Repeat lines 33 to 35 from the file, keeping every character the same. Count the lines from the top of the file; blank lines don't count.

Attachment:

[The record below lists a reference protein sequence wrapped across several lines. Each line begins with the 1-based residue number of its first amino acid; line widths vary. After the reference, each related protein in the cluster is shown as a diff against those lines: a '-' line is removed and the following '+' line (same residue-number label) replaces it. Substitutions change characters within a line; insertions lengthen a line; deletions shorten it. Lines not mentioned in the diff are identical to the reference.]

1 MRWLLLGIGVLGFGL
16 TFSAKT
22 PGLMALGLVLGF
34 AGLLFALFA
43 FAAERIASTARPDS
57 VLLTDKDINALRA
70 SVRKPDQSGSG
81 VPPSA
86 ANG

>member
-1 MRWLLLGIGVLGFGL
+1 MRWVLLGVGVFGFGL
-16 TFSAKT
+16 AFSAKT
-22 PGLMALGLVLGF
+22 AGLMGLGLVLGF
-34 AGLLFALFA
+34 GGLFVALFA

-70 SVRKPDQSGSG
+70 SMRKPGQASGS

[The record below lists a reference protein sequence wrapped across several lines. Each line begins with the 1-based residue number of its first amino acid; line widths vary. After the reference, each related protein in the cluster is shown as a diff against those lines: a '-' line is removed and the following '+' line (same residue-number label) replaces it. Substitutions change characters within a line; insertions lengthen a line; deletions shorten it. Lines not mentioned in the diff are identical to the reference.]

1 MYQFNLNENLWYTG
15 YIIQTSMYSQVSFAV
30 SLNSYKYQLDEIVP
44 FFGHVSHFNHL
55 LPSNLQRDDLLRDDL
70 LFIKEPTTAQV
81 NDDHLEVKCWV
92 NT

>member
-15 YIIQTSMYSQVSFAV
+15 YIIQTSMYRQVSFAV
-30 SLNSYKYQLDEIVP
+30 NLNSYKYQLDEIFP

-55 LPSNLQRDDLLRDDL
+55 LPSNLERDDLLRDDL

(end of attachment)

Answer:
+15 YIIQTSMYRQVSFAV
-30 SLNSYKYQLDEIVP
+30 NLNSYKYQLDEIFP